The first twelve and a half years of Jim’s life would fit well into most people’s image of an idyllic childhood. He was raised on a Canterbury farm and spent most of his time doing things like riding tractors or catching trout. Then, at the age of twelve and a half, “like most farm boys,” he was sent to a boarding school. On the surface, the school was governed by what Jim describes as a “muscular Christianity.” Under that surface, it was actually governed by bullying and violence.
That violence would alter the course of Jim’s life. In his third year, two older boys accused him of disrespecting one of them. For hours, they forced him to drink warm, salty water until he began vomiting, and then they raped him with an object.
In shock, and utterly isolated, Jim kept to himself and told no one. Another student reported it and Jim was questioned by the school master. Jim could not speak.
The school master warned all of the older students to leave Jim alone, but then sent Jim to sleep in a dormitory with row upon row of older students, including the two rapists. For months, Jim spent his nights in a state of acute hyper-vigilance, waiting, preparing for the next assault. Jim still lives with that hyper-vigilance, but he has learned to contain it, to soften it, and at times to value it.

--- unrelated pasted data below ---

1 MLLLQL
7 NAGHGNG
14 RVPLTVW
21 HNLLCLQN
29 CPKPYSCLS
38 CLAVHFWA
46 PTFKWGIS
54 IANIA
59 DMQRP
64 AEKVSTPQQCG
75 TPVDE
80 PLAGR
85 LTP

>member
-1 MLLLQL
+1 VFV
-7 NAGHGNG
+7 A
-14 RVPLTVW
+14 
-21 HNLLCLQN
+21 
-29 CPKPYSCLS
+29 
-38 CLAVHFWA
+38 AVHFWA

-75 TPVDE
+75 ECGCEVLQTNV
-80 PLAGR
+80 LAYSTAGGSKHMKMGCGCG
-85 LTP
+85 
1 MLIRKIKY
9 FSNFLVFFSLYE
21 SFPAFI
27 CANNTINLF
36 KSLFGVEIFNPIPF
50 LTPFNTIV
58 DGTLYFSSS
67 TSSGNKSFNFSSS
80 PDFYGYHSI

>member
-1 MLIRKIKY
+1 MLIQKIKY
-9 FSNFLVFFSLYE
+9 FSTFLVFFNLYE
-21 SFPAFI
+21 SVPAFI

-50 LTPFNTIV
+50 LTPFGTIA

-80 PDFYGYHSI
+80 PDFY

Jim has spent more than three decades working as a psychiatric nurse. It is a profession that at times has confronted him with unpleasant reminders of the trauma he endured; he has been physically assaulted by several violent patients over the years, and he is immersed in the traumas that pervade the lives of most patients. But it has also been a profession that has given Jim an opportunity to use the insight and the compassion that are legacies of what he suffered.